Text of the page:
ISIS spokesman says the US is ‘being run by an idiot’

ISIS spokesman says the US is ‘being run by an idiot’ in first statement on Trump

A man purported to be the reclusive leader of the militant Islamic State Abu Bakr al-Baghdadi.Social Media Website via Reuters TV

The terrorist group ISIS has finally spoken out about US President Donald Trump.

Abu Bakr al Baghdadi ISIS

ISIS’ official spokesman, Abu al-Hassan al-Muhajer, said in an audio recording released Tuesday on the encrypted messaging app Telegram that the US was “bankrupt” and “being run by an idiot,” according to Reuters.

Muhajer also told Americans “The signs of your demise are evident to every eye.”

“There is no more evidence than [that] you being run by an idiot who does not know what Syria or Iraq or Islam is,” Muhajer said.

The Islamic State group leadership had not previously addressed Trump.

But its supporters seemed to cheer a Trump presidency. Last year, Foreign Affairs magazine analyzed ISIS’ online channels and interviewed a dozen supporters and defectors who said Trump would “lead the United States on a path to self-destruction.”

Then, earlier this year, ISIS members reportedly branded Trump’s executive order on immigration “the Blessed Ban” as it seemingly showed that the West was at war with Islam.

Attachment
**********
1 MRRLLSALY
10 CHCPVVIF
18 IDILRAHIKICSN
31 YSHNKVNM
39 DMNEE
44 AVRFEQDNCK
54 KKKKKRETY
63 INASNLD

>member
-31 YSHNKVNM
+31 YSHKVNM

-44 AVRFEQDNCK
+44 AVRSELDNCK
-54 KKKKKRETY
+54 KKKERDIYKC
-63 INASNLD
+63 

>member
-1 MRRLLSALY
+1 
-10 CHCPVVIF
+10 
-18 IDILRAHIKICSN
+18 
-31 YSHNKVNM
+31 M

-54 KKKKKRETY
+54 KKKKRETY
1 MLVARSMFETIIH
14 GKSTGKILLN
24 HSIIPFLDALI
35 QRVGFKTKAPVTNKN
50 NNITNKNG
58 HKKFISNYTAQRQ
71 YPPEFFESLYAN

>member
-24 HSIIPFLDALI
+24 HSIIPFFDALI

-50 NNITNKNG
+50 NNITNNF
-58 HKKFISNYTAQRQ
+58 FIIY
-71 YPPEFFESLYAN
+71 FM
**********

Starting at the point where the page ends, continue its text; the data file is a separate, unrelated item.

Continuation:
Malcolm Nance, a terrorism expert and veteran military-intelligence officer, told Business Insider last year that Trump was “ISIS’ preferred candidate” because he is “unstable.”

It’s common for ISIS to target US presidents in its propaganda messaging.

ISIS experts pointed out before the election that the terrorist group had actually talked about President Barack Obama more than Trump.

In its statement, ISIS also sought to assert its strength and encourage followers to keep fighting.

“This is about convincing would-be terrorists of the group’s strength, durability and thus worthiness of support,” Michael S. Smith II, a terrorism analyst who studies ISIS propaganda, told Business Insider. “For those willing to drink that toxic cocktail, this all translates to an incredibly effective framework for inciting violence that entails the use of an authoritative figure — a caliph — and his proxies like al-Muhajir to command violence globally.”